There had assembled outside the door about 200 ladies in want of servants, and when 12 o’clock came around the rush made by the fair employers for ‘fust pick’ was so eager so at once to suggest … the practically unlimited demand which exists for their help
Hiring the Immigrant Girls’, Australian Town and Country Journal, 19 July 1879, p120.
During the mid to late 19th century, the perimeter buildings were taken over by various government agencies, including the Government Printing Office, the City Coroner and the Vaccine Institute, which provided smallpox inoculations to the colony. By 1862 the top floor of the main building was converted into an asylum, providing care and lodgings for aged, destitute, terminally ill and mentally ill women, who lived out the rest of their days here. The manager of the Immigration Depot, Matron Lucy Hicks, also took on the management of Hyde Park Asylum and she lived with her family on the second floor.
Irritatingly bad buildings
By the 1880s overcrowding was a constant problem and in 1886 Hyde Park Asylum closed. After the women were moved to the newly built Newington Asylum near Auburn, the District Court, which already occupied the perimeter buildings, expanded into the central building. By the following year the barracks, renamed Chancery Square, was a bustling complex of courts and government offices. The expansive dormitory rooms were subdivided into a labyrinth of offices and the courtyard filled with additional fibro buildings for courts and the offices of numerous government agencies, including the Supreme Court Judges, Master in Lunacy Court and Offices, Bankruptcy Court, Clerk of the Peace, Probate Court and Offices, NSW Registrar & Commonwealth Conciliation and Arbitration Court, and Industrial Arbitration Court. Two landmark legal decisions were made at the site: in 1927 the basic living wage was approved, and in 1921 a case for equal pay for women was presented and rejected, but not granted until 1973.
A conglomerate mass of irritatingly bad buildings which have completely destroyed the essential dignity of Greenway’s plan.
architect and historian Mortan Herman, 1954
Rediscovery & recognition
During the 20th century, Hyde Park Barracks escaped demolition a number of times. In the early decades it was under threat by plans to develop Macquarie Street, but this period also saw the beginnings of the heritage preservation movement, with artists such as Sydney Ure Smith, Lionel Lindsay and Hardy Wilson picturing the barracks and other heritage buildings in their works and speaking openly about the need to preserve them. By the 1940s the Royal Australian Historical Society and the National Trust demanded the barracks be converted into a museum.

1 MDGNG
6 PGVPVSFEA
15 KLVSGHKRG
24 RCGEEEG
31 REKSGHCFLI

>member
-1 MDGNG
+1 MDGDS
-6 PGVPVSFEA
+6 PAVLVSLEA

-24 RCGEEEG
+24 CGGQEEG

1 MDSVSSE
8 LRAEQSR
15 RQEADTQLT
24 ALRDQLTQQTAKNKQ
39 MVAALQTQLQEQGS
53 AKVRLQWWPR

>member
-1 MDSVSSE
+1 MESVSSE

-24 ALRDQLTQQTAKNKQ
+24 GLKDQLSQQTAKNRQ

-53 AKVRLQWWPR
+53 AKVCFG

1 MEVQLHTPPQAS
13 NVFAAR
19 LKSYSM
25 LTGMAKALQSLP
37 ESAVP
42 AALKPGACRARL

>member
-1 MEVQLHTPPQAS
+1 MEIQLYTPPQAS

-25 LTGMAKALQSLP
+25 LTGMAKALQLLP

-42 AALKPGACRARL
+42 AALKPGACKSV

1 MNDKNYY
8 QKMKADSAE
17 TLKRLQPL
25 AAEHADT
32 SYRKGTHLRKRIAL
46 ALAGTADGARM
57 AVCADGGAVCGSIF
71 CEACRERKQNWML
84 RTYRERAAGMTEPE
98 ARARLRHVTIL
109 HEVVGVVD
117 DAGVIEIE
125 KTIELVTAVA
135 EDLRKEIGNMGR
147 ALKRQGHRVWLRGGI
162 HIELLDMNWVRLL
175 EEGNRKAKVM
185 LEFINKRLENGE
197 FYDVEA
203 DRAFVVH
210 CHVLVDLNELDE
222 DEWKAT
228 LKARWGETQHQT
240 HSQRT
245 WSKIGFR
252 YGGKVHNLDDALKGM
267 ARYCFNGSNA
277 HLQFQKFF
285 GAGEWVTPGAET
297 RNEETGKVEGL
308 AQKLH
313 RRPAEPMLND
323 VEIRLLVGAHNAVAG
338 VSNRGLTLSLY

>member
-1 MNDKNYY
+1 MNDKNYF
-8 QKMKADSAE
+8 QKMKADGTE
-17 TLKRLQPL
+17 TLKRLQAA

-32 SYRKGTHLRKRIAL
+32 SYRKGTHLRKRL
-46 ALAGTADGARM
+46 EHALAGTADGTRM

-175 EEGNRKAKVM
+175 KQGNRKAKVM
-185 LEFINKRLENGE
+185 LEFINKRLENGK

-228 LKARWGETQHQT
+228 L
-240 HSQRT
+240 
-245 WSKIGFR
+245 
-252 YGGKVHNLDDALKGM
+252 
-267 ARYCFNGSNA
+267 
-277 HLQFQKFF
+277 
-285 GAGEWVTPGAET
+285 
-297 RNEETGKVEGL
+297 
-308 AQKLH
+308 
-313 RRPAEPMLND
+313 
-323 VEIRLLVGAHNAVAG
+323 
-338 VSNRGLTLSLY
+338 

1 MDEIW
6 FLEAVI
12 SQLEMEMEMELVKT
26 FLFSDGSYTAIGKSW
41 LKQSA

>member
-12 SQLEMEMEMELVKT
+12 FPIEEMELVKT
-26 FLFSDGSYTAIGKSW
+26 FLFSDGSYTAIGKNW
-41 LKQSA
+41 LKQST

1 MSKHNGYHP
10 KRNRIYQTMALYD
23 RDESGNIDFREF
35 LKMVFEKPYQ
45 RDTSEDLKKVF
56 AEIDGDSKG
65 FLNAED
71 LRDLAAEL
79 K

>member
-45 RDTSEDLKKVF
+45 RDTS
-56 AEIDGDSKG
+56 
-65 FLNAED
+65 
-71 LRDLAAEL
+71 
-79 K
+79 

It was not until 1975 that extensive conservation works began, and the main building was restored to its original appearance. When workers began to discover relics from the convict period in the cracks and corners of the building, archaeologists were called in to investigate. About 100,000 personal and sometimes precious fragments were then recovered from beneath the floorboards – items which had been left behind or stashed for safekeeping by convicts, women and court workers. Much of this material had been pulled under the floorboards by the rats that infested the building through most of its history, scurrying, stealing and collecting rubbish to make their nests. This collection, which reveals so much about how these men and women lived, still comprises one of the most significant archaeological collections in Australia, and is a unique archive of 19th-century textiles and institutional life.
Today, the warmth of the sandstock bricks and calm courtyard invite us in from the street, but almost belie the often brutal history of the place. Inside the museum, displays, artefacts and stories reveal intimate and fascinating snapshots from the lives of the tens of thousands of people who have lived and worked there. Dormitories filled with hammocks, soundscapes and the chiming clock take you back to the time when the building was crammed full with convicts, while original doorways, limewashed bricks, floorboards, roof timbers, paint and plaster show the original character and layers of adaptation in each space. Searchable databases reveal the names and identities of some of the barracks inmates which for decades remained anonymous, buried in the archives. The troubled lives of Irish convicts, orphan girls and immigrants are commemorated in the Australian Monument to the Great Irish Famine, along the southern wall of the museum.
Hyde Park Barracks shaped the lives of many thousands who, whether by choice or force, journeyed across the world to this place of transition, where they awaited an uncertain future. Not only for the multitudes of descendants who are drawn here today to reflect on the lives of their ancestors, but for all of us, the barracks is a treasured survivor of Australia’s colonial past. A visit to the barracks museum is an encounter with fascinating lives and a journey through extraordinary times.
[demolition of] The Hyde Park Barracks … would be a sad loss to the city. Not only are their historical associations considerable, but they are also well worth retaining for their architectural merit, a perfect harmonious counterpart to St James Church across the square
Sydney Morning Herald 3 July 1946